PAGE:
Social Media

Instagram to roll out ‘take a break’ and ‘nudge’ features to protect teens from harmful content

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Leading photo and video sharing platform Instagram has shared its plans to introduce two new tools, ‘take a break’ and ‘nudge’, which will enlist user preferences and data to protect the mental well-being of its teenage users. ‘Take a break’ is an optional feature that will allow the user to set up a reminder on the app, alerting them that they have spent enough time scrolling and should take a break. In contrast to the user-controlled ‘take a break’ feature, the ‘nudge’ feature will analyze a user’s history and detect when they have repeatedly viewed a piece of content. The algorithm will determine if this content is harmful to their emotional well-being and suggest alternatives that could interest them and prove to be better for their mental health. 

The news of these new features comes after the testimony that Facebook whistleblower Frances Haugen gave before the US Congress. Haugen’s shocking statements revealed the extent of the damaging effect that both Facebook and Instagram have on children’s self-esteem and overall mental health.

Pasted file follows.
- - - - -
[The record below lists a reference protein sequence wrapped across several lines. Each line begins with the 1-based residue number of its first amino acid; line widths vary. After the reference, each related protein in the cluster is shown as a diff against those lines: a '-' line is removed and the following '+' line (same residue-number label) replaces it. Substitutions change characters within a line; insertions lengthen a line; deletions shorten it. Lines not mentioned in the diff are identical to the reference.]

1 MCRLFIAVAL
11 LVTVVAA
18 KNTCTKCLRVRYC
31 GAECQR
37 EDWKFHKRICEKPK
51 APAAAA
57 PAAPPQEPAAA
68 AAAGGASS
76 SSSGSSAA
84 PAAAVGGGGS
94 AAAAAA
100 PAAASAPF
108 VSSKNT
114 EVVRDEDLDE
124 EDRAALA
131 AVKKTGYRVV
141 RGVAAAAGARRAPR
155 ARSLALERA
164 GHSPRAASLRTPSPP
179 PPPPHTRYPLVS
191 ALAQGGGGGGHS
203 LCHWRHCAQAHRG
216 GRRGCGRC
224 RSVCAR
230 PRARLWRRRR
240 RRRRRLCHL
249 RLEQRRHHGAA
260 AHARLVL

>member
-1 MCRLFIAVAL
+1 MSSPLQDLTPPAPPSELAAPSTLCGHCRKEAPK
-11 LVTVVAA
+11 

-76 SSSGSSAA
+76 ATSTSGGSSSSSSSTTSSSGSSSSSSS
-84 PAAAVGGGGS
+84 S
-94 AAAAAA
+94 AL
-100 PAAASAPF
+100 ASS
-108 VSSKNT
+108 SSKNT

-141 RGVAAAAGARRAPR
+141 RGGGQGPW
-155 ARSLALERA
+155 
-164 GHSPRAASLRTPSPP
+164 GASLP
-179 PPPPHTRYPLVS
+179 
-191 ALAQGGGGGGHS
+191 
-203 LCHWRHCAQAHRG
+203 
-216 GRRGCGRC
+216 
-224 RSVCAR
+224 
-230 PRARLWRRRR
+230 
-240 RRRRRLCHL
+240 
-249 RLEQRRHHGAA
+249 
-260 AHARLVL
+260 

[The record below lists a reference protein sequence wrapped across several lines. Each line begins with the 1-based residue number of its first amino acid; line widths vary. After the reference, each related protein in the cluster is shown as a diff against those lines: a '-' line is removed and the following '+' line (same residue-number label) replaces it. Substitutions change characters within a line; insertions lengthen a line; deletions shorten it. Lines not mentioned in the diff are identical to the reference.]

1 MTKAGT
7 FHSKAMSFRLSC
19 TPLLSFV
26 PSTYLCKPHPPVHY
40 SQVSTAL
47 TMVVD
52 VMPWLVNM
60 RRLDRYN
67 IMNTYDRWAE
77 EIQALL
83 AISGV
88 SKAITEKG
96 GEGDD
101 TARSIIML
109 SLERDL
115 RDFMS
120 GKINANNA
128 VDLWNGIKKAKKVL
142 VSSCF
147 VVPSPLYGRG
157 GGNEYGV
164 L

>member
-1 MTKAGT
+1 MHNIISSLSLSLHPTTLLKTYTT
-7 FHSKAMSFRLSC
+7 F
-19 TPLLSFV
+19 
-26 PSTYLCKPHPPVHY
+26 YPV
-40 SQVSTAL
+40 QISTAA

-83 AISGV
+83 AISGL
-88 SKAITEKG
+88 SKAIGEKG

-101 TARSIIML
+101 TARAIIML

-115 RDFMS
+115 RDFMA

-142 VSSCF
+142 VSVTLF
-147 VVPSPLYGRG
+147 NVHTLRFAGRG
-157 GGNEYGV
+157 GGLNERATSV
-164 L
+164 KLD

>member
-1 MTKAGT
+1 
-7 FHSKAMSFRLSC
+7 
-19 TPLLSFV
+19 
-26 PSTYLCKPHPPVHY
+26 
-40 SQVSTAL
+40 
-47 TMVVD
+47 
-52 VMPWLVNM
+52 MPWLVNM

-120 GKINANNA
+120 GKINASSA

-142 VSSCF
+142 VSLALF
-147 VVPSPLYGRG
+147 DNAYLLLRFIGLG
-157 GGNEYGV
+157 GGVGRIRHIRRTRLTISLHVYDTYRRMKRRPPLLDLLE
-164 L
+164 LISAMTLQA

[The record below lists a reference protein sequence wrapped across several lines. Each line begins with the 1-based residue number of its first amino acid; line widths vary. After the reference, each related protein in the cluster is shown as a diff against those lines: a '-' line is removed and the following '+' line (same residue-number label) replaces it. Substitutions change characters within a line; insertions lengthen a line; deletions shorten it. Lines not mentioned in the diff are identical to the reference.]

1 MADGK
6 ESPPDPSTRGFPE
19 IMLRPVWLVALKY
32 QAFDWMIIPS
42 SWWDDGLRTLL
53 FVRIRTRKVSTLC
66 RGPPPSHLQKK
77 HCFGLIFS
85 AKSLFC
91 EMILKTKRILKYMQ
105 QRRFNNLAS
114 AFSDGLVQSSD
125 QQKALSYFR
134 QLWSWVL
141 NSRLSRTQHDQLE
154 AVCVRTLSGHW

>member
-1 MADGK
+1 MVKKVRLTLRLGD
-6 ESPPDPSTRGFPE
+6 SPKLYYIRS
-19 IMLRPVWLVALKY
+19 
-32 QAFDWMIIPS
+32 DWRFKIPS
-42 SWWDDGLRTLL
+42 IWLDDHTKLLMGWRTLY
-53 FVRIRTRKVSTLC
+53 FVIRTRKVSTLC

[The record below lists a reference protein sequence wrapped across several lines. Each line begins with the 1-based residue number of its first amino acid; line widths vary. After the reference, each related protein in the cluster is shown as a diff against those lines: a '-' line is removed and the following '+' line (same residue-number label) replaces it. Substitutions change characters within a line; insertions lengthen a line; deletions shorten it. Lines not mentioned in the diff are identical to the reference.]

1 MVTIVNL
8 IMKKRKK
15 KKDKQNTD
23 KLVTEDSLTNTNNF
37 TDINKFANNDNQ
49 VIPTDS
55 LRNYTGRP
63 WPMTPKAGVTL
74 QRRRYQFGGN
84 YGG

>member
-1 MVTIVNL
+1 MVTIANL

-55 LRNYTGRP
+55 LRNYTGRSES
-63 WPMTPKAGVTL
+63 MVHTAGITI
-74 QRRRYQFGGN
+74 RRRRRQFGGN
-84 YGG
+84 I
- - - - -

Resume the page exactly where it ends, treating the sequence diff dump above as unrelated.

Speaking of the corrosive damage that the social media giant is creating, Haugen said, “The choices being made inside Facebook are disastrous — for our children, for our public safety, for our privacy, and for our democracy. And that is why we must demand Facebook make changes.” 

Facebook’s vice president of global affairs, Nick Clegg, responded to these claims by sharing the news of these features and how they are being put in place to safeguard teens and reduce their exposure to harmful content online. Speaking on CNN’s State of The Union program, Clegg said, “We are going to introduce new controls for parents of teens, on an optional basis obviously, so that adults can supervise what their teens are doing online.” He used this platform to outline further the ‘take a break’ and ‘nudge’ features, which he shared were being implemented to combat the fears that social media platforms are detrimental to the mental health of today’s youth. 

No word has been given on precisely when these features will launch, but it is being predicted that they could come into action by the end of this year. 

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